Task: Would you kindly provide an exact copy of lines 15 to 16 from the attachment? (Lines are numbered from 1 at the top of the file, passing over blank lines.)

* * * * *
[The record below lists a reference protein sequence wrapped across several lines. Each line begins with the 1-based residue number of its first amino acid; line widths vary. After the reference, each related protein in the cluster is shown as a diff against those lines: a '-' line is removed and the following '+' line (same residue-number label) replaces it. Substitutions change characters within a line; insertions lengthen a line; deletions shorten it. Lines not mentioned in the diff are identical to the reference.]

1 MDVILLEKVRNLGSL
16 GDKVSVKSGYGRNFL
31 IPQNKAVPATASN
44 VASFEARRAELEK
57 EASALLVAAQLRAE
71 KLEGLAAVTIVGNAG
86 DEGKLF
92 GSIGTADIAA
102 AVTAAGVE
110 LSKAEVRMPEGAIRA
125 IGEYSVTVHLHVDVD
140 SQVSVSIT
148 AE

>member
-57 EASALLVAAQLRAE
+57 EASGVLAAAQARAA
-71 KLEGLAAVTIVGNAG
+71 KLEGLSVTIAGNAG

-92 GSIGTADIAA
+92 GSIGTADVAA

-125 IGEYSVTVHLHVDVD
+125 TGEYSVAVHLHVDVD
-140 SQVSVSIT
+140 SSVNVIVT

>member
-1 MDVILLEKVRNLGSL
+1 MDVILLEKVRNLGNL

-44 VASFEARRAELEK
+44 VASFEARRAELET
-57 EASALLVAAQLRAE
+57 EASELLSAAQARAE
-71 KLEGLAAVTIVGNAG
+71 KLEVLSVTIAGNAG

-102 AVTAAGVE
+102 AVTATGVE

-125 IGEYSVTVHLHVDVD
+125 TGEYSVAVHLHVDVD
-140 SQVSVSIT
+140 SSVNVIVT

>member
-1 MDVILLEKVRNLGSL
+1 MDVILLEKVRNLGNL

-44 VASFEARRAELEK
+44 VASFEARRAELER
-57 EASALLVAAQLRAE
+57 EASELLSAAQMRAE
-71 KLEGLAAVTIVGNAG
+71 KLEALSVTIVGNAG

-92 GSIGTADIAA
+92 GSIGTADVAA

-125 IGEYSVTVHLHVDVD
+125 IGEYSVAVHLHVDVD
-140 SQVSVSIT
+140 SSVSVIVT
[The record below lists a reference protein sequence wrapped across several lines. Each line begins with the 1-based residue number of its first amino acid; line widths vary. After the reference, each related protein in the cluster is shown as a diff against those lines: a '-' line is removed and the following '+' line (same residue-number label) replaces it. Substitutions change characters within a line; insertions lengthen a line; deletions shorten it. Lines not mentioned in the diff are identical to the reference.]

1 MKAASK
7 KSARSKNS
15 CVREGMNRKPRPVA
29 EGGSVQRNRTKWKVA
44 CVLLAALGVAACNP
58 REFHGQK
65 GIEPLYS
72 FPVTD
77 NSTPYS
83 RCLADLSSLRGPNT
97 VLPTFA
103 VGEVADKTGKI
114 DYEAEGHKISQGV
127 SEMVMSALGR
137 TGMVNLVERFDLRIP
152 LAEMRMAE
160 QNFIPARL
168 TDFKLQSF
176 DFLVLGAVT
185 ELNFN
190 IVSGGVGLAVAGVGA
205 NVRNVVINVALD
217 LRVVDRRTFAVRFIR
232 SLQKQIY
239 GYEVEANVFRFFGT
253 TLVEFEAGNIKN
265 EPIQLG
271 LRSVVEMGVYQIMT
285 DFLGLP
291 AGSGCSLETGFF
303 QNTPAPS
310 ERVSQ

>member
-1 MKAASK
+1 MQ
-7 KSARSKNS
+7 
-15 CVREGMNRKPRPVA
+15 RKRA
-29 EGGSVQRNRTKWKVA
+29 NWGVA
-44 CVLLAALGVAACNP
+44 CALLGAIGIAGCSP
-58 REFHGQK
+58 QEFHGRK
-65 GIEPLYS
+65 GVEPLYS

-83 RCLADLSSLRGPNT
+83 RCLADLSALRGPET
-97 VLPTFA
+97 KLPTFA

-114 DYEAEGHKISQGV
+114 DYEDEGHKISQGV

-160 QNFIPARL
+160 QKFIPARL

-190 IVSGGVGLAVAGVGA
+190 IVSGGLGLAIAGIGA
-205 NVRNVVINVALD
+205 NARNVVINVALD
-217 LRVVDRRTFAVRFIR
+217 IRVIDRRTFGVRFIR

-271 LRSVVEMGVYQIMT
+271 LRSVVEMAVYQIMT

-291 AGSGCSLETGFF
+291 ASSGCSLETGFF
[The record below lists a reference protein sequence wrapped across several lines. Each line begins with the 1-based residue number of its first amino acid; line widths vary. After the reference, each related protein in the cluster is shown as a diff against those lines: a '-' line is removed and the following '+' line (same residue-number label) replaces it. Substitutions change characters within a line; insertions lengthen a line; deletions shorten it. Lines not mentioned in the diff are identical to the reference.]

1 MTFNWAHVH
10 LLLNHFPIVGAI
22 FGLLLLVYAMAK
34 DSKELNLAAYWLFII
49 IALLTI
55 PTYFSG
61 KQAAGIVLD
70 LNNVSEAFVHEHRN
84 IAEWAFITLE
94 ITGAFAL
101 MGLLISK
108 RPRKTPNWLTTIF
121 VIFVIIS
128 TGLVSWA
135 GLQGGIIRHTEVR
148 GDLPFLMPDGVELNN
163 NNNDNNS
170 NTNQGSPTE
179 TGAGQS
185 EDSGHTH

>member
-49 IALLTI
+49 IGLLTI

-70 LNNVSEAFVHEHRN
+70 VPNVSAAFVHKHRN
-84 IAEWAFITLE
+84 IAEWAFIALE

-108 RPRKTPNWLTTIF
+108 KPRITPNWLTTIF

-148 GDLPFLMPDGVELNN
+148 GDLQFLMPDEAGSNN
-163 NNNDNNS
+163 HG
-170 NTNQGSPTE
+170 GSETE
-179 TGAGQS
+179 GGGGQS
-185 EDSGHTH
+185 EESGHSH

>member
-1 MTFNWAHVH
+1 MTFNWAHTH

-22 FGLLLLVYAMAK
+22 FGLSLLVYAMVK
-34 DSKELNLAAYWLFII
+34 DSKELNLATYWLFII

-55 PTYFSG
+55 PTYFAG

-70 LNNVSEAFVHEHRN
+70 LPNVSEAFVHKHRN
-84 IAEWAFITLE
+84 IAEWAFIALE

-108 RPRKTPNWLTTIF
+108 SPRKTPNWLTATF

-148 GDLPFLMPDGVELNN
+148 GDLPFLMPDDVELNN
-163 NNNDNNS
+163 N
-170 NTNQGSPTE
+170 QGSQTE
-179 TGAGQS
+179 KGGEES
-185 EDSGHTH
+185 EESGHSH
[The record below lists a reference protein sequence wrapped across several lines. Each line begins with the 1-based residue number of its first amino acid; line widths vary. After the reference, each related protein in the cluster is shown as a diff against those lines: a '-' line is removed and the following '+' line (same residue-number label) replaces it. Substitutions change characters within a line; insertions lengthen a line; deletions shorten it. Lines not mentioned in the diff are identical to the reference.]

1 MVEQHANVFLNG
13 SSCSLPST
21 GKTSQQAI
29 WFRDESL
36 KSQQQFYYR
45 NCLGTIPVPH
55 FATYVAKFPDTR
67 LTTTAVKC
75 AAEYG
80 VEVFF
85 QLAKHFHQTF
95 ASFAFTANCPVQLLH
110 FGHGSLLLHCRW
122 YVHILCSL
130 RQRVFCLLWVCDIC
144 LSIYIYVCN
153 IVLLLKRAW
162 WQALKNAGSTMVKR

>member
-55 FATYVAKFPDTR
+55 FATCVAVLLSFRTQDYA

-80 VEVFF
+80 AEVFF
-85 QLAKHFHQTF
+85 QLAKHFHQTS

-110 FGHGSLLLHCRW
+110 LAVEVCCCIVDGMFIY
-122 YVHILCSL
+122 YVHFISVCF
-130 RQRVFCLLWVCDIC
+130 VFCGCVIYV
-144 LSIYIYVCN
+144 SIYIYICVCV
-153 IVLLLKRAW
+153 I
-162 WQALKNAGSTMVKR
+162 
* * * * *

>member
-57 EASALLVAAQLRAE